• 1 tablespoon nutritional yeast
  • 1 teaspoon tomato powder (optional)
  • 1/4 teaspoon turmeric

Preheat oven to 350F. Coat non-stick muffin pan with oil.

In a medium size bowl combine milk and lemon juice and let sit a few minutes. Add in oil, zucchini and scallions.

In another bowl whisk together dry ingredients. Add wet ingredients to dry ingredients and stir to combine. Divide batter among 12 muffin cups. Bake for about 35 minutes until light brown on top and almost cooked through.

Remove from oven, cool completely before removing from muffin pan.

 

13 Mar 2016

March Muffin Madness: Tutti-Frutti Muffins

Tutti-Frutti Muffins

Tutti-Frutti Muffins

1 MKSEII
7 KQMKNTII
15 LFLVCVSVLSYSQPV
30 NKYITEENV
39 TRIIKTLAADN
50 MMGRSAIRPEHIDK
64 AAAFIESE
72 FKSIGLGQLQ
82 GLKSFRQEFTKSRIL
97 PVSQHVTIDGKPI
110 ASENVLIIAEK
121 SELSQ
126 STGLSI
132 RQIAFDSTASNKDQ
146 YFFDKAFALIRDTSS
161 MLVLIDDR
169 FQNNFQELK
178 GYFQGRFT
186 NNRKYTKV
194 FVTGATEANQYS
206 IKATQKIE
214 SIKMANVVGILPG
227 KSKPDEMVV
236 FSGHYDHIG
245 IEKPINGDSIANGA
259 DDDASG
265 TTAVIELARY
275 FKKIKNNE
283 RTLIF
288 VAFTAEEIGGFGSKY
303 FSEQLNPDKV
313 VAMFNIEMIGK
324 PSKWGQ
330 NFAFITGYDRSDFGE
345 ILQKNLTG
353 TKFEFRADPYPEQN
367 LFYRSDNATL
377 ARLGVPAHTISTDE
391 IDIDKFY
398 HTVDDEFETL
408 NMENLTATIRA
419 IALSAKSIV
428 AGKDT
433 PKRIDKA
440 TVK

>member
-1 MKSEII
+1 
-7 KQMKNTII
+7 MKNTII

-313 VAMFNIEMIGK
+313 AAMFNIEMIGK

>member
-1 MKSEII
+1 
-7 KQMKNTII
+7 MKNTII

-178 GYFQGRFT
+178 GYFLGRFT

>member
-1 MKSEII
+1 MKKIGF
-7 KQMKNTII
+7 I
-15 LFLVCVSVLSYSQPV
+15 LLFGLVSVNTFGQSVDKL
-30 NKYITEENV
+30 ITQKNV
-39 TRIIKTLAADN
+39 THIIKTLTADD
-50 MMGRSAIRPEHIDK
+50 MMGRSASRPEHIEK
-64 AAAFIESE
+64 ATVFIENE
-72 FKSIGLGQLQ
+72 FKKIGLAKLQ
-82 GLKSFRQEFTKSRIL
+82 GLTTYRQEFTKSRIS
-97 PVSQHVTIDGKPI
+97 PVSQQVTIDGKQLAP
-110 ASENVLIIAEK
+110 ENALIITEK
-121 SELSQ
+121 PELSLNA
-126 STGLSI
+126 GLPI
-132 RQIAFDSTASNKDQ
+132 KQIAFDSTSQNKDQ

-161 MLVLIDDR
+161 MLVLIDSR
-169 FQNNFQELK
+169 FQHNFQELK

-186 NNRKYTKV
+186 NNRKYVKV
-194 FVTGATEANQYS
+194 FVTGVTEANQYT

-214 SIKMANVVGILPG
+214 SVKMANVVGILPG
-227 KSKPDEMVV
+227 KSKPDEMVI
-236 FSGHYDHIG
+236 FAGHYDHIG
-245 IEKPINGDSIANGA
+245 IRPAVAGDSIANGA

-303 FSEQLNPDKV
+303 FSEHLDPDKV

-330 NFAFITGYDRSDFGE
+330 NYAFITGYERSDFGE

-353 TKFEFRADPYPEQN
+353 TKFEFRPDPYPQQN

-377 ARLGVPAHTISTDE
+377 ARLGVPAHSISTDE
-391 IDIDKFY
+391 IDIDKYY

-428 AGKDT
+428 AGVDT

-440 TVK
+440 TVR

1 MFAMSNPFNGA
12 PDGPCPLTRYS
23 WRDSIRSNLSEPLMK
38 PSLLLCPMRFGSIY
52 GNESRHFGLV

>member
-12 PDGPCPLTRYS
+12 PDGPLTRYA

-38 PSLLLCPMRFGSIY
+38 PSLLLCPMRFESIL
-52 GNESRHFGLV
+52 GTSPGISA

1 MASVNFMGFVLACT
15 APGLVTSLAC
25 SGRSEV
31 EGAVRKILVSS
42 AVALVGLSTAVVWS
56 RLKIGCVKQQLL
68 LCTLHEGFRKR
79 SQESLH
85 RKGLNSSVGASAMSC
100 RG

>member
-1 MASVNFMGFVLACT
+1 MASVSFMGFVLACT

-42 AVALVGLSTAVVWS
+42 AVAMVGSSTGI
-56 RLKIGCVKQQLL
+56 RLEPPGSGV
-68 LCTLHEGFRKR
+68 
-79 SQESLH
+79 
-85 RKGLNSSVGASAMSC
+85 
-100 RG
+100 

I was never the athletic type and didn’t participate too much in team sports as a child. I think I held myself back because I was the shy, chubby girl who was afraid to look like a klutz. For some reason, when I was eleven, I mustered up the courage to join a softball team. What was I thinking? All the other girls had been playing for years and they were really good (I mean college-scholarship good). The coach decided to put me at second base. You know, that’s a pretty tough position to play. If there wasn’t a fly ball to the outfield it seemed every other hit was a line drive aimed right at me. I must have been thinking, “I better figure this out or I’m gonna get hurt.” The coach probably put me there because I couldn’t throw the ball very far, but I had a good eye and quick reflexes to pick up those infield hits. At the end of the season, I was quite surprised to hear the coach say that I was the most improved player on the team. “Most improved?” I must have been really bad when I started out the season, but I tried really hard not to let the other girls down. Even with the coach’s encouraging words, I didn’t sign up for the team the following year. It’s kind of funny how, to this day, I have no interest in watching a baseball game (or any other sporting event), but I really liked playing softball. So, maybe I’d rather be in the game and not just a spectator. This brings me to the big sporting event that comes around at this time of year: March Madness. For the handful of you who may not know, this is the NCAA basketball tournament that determines the national championship of college basketball teams. All around the country, people will be gathering around the water cooler wondering who’s going to the dance and what teams will be Sweet Sixteen, the Elite Eight or the Final Four. Standing just shy of five feet tall, it’s fair to say that basketball is really a stretch for me. I don’t know a thing about this sport, so how could I get in the game? What I do know is how to make a mean muffin, so I decided to come up with a series of posts called “March Muffin Madness” where I get to show off some moves on the home court (aka my kitchen). I don’t think I’ll have the energy to come up with 16 different muffin recipes, so I’ll shoot for eight, be happy if I come up with four and hopefully have a few slam-dunks along the way. The tip-off recipe will be Tutti-Frutti Muffins. Chock full of dried fruit, teff flour and unrefined sweetness, these muffins will have your fans jumping out of their seats! Thanks for being Vegi-curious.